Fall Garden Vegetables in Texas
The fall garden planting schedule in Texas is different in different parts of the state. However, the same kinds of vegetables can be grown in all Texas fall vegetable gardens. Warm season vegetables such as tomatoes must be started in July for fall harvest, but some vegetables have a shorter time to maturity and thrive in cooler fall weather.
The best characteristic of broccoli is the ability to withstand light freezes and the unpredictable Texas fall weather. The new sprouts can be eaten after the plants are thinned to 8-12 inches apart. Broccoli likes extra nitrogen in the soil so supplemental nitrogen must be added to the soil every few weeks for a good crop. This is important because nitrogen becomes less available in cool soil. Major pests of broccoli are the harlequin bug controlled with pyrethin products or cabbage worms controlled with spinosad or Bt.
Green beans have a short window to maturity so they can be planted 75 days before the first average frost date. They actually taste better after exposure to a few cool nights, but will die if they are unprotected during a freeze. Major problems for green beans are hungry deer and rabbits. Another problem is a disease called rust that lives in the soil and affects the leaves of bean plants. For control, practice crop rotation and good garden sanitation. Don't leave old bean plants in the garden after the season is over.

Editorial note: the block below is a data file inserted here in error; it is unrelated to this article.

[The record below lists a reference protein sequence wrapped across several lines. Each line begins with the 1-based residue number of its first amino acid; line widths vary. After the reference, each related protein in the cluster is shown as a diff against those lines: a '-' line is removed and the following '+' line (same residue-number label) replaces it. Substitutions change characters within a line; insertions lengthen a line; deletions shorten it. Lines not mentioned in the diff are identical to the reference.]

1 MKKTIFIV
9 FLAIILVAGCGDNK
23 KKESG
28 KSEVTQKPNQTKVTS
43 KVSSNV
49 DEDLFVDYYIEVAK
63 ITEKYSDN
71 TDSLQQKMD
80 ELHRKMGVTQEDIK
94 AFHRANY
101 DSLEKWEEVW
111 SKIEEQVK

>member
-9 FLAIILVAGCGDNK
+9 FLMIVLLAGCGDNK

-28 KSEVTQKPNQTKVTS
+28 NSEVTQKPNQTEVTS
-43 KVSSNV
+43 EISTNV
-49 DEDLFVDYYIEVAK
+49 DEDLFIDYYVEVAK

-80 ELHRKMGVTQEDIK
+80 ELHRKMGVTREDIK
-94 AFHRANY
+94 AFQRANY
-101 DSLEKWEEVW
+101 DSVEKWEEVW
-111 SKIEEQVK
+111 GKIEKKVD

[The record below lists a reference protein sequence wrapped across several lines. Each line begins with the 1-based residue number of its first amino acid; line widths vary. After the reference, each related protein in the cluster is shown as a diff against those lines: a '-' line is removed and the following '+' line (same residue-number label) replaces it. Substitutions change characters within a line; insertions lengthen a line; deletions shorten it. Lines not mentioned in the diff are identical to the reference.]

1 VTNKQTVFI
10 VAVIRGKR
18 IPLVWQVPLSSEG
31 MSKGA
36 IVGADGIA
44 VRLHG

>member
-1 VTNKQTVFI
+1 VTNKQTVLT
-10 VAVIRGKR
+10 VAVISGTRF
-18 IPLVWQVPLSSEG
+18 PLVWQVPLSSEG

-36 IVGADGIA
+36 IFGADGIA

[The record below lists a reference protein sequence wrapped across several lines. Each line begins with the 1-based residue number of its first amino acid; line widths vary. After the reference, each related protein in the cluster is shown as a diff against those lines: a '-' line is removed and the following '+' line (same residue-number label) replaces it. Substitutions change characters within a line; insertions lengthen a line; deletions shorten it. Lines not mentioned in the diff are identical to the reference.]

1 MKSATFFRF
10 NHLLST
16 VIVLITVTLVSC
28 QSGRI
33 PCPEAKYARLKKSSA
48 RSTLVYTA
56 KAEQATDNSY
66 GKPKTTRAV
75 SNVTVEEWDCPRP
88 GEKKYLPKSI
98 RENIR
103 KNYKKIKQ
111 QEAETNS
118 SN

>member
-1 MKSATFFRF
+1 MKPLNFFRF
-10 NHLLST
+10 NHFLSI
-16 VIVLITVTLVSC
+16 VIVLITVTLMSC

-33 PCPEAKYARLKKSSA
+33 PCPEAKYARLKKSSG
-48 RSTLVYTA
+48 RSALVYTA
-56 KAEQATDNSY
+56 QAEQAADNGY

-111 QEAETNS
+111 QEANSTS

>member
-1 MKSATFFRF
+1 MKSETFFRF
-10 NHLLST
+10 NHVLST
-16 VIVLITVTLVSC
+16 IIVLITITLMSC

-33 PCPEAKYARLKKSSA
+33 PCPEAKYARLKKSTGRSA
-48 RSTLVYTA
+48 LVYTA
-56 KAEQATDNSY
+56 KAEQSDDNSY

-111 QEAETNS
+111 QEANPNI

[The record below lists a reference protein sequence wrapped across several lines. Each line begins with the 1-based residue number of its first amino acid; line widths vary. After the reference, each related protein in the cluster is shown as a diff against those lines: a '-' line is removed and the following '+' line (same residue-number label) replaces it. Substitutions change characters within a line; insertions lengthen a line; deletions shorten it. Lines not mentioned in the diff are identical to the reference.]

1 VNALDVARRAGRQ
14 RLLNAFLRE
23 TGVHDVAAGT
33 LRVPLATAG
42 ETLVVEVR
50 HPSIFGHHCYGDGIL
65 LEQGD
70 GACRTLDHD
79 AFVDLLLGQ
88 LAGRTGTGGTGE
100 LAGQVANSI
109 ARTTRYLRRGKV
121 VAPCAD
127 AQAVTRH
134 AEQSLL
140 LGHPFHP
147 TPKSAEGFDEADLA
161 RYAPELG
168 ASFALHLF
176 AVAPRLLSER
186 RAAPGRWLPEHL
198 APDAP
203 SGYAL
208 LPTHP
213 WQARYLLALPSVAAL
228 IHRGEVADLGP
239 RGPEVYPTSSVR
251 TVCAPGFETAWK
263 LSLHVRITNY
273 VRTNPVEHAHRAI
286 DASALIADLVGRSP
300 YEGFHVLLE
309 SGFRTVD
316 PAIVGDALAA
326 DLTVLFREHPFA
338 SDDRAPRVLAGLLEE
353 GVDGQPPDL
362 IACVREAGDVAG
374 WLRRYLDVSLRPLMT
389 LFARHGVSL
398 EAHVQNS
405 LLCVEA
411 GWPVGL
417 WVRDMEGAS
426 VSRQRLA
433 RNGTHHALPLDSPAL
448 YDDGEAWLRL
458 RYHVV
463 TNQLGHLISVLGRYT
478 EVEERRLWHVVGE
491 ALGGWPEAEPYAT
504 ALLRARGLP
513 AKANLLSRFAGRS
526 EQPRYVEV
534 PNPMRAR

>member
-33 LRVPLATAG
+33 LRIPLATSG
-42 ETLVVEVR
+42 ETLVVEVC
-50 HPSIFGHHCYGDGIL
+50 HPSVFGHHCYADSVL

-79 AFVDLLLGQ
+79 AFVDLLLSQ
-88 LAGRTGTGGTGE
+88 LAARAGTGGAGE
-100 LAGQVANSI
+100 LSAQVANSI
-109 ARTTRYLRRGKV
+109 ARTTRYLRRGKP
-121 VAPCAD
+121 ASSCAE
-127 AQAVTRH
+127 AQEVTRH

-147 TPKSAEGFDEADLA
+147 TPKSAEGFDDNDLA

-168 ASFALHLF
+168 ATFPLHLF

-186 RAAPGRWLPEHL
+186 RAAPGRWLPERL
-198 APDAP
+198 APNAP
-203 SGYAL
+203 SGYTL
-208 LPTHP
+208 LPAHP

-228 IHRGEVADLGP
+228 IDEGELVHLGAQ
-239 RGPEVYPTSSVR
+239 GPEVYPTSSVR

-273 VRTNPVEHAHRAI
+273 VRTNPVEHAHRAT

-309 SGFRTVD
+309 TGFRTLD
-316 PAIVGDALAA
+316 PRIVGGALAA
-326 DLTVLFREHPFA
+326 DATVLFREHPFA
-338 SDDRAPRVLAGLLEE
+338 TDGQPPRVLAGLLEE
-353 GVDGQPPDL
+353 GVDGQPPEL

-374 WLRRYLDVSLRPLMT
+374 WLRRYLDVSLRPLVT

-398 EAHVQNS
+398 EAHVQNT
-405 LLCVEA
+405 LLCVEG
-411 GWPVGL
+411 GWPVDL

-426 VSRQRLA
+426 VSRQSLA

Summer squash such as zucchini and yellow squash matures in 60 days and cannot take freezing temperatures. However, it makes a good fall crop if planted early enough so it can bloom and produce in the warmer days of October. Winter squash takes 100 days to maturity, so it must be planted in June or July in most parts of the state. However, the fruit of winter squash can be stored for months in a cool (45-60 degrees F) and dry location. Summer squash begins to deteriorate after a few weeks. A major pest is the squash bug controlled with pyrethin products applied in the evening when there is no bee activity.
Cucumbers mature in 60-75 days and are frost sensitive. They are a garden favorite and usually produce in abundance. Cucumbers can be canned or processed and stored in jars for long term storage. Major cucumber pests are the fall armyworm and cabbage looper. They can be controlled with spinosad or Bt.
Carrot seeds take 30-45 days to germinate in cool soil. However, they thrive in very cool temperatures including a light snowfall. They like loose deep garden soil with lots or organic matter. Space carrots three-four inches apart. If carrots are crowded they can become stunted or deformed. The major carrot pest is the wire worm. Control by using crop rotation and good garden sanitation such as removing all old plants after the season is over.